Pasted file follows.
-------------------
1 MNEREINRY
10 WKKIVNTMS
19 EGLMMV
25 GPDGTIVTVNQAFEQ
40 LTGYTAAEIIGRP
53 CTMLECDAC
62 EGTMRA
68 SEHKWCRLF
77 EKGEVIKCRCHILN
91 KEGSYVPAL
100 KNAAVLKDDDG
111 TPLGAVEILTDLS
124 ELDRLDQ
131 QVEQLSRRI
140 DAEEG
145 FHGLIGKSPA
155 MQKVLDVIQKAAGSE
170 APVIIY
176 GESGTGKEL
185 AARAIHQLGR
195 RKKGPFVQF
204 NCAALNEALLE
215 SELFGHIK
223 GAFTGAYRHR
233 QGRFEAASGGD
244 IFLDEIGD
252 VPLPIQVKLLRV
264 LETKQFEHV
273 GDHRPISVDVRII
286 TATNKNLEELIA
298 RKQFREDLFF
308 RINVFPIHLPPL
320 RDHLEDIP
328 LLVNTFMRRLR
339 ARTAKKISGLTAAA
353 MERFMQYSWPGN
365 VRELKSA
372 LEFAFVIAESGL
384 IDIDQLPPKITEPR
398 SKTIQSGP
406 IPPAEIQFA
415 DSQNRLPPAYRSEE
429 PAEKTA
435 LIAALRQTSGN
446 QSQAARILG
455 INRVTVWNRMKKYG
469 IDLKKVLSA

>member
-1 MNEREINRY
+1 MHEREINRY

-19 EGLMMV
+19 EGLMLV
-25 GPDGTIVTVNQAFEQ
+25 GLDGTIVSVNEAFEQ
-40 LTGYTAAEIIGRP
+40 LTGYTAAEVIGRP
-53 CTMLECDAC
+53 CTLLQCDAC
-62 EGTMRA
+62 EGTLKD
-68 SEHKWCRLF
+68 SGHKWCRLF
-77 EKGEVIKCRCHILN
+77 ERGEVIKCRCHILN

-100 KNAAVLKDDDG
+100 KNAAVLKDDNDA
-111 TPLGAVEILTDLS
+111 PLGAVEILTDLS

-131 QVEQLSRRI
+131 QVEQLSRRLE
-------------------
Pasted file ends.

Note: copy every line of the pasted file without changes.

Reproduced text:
1 MNEREINRY
10 WKKIVNTMS
19 EGLMMV
25 GPDGTIVTVNQAFEQ
40 LTGYTAAEIIGRP
53 CTMLECDAC
62 EGTMRA
68 SEHKWCRLF
77 EKGEVIKCRCHILN
91 KEGSYVPAL
100 KNAAVLKDDDG
111 TPLGAVEILTDLS
124 ELDRLDQ
131 QVEQLSRRI
140 DAEEG
145 FHGLIGKSPA
155 MQKVLDVIQKAAGSE
170 APVIIY
176 GESGTGKEL
185 AARAIHQLGR
195 RKKGPFVQF
204 NCAALNEALLE
215 SELFGHIK
223 GAFTGAYRHR
233 QGRFEAASGGD
244 IFLDEIGD
252 VPLPIQVKLLRV
264 LETKQFEHV
273 GDHRPISVDVRII
286 TATNKNLEELIA
298 RKQFREDLFF
308 RINVFPIHLPPL
320 RDHLEDIP
328 LLVNTFMRRLR
339 ARTAKKISGLTAAA
353 MERFMQYSWPGN
365 VRELKSA
372 LEFAFVIAESGL
384 IDIDQLPPKITEPR
398 SKTIQSGP
406 IPPAEIQFA
415 DSQNRLPPAYRSEE
429 PAEKTA
435 LIAALRQTSGN
446 QSQAARILG
455 INRVTVWNRMKKYG
469 IDLKKVLSA

>member
-1 MNEREINRY
+1 MHEREINRY

-19 EGLMMV
+19 EGLMLV
-25 GPDGTIVTVNQAFEQ
+25 GLDGTIVSVNEAFEQ
-40 LTGYTAAEIIGRP
+40 LTGYTAAEVIGRP
-53 CTMLECDAC
+53 CTLLQCDAC
-62 EGTMRA
+62 EGTLKD
-68 SEHKWCRLF
+68 SGHKWCRLF
-77 EKGEVIKCRCHILN
+77 ERGEVIKCRCHILN

-100 KNAAVLKDDDG
+100 KNAAVLKDDNDA
-111 TPLGAVEILTDLS
+111 PLGAVEILTDLS

-131 QVEQLSRRI
+131 QVEQLSRRLE